|Place of origin||United Kingdom|
|Region or state||Scotland|
|Main ingredients||Rolled oats, jumbo oats|
Hobnobs (sometimes stylized as HobNobs) is the brand name of a commercial biscuit. They are made from rolled oats and jumbo oats,[clarification needed] similar to a flapjack-digestive biscuit hybrid, and are among the most popular British biscuits. McVitie's launched Hobnobs in 1985 and a milk chocolate variant in 1987.
They are primarily sold in the United Kingdom, the Isle of Man and Ireland but are available in Australia, New Zealand, South Africa and several European and Asian countries (e.g. Taiwan, China, and Hong Kong). In Italy they are now marketed as a variety of digestive biscuits, having previously been known as Suncrok. They were also released in Canada in November 2012, made available in Wal-Mart's British modular section in their food aisles. The McVitie's Hobnob is the third-most-popular biscuit in the UK to "dunk" into tea, with its chocolate variant sixth. In 2014 a UK survey declared the Chocolate Hobnob the nation's favourite biscuit.
The commercial recipe was introduced by McVitie's in the UK in 1985. The biscuit is currently available in many varieties, including dark chocolate, chocolate orange, and Hobnob bars. Other Hobnobs-branded snacks include a Hobnobs flapjack. Hobnobs contains approx 0.16 g of sodium per biscuit.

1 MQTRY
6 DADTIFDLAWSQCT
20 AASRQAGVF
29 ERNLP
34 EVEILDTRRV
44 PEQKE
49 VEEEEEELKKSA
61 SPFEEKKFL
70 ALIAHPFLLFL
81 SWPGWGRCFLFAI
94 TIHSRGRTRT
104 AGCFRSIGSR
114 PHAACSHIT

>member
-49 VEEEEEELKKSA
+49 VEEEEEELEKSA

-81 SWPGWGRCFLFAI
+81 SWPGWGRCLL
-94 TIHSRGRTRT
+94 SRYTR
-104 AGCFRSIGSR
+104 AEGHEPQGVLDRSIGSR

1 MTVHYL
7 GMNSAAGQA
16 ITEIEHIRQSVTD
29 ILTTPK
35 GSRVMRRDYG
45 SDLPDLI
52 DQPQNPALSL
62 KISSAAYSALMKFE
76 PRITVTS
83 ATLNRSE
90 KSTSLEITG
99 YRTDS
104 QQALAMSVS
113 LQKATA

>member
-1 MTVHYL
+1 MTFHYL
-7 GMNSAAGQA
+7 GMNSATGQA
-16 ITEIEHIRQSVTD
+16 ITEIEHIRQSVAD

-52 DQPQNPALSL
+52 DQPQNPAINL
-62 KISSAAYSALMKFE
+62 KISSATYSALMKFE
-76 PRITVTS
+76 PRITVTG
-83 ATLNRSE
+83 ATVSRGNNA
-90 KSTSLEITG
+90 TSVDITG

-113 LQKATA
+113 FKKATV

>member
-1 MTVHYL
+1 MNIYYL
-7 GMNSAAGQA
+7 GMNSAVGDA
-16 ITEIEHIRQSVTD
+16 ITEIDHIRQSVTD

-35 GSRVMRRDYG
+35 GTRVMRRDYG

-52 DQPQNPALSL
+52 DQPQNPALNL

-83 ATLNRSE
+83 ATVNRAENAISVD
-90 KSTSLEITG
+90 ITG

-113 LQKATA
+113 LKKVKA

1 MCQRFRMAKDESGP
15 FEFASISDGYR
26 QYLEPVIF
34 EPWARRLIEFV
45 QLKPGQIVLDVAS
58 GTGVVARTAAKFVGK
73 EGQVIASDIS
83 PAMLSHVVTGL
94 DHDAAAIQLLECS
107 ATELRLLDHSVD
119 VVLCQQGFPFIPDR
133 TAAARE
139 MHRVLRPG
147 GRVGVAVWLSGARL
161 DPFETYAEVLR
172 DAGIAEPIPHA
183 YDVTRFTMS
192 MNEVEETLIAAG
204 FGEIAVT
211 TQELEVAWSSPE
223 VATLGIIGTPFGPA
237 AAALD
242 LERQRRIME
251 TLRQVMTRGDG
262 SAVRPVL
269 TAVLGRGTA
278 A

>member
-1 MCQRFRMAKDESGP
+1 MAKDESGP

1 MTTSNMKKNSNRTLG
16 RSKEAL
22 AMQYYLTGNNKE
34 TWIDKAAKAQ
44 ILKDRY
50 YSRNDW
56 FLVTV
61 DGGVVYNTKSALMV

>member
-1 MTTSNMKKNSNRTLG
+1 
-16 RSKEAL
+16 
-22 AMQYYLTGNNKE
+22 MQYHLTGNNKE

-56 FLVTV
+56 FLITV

The name Hobnob comes from the verb 'to hobnob', which means to spend time being friendly with someone who is important or famous. Channel 4's Secret World of Biscuits claims that the name comes from the two words "hob" (suggesting home-cooked on a stove) and "knobbly" referencing the texture.
Plain Hobnobs are made at the Tollcross factory in Glasgow. The chocolate variety is made at the Harlesden factory. The basic ingredients for Hobnobs are oats.
The original tagline of the Hobnobs was "one nibble and you're nobbled", and was removed. It has since been brought back, but slightly changed by adding "hob" to the beginning of the last word.
The tagline "Chocolate now has Hobnobs underneath" was used for the introduction in the UK of chocolate Hobnobs.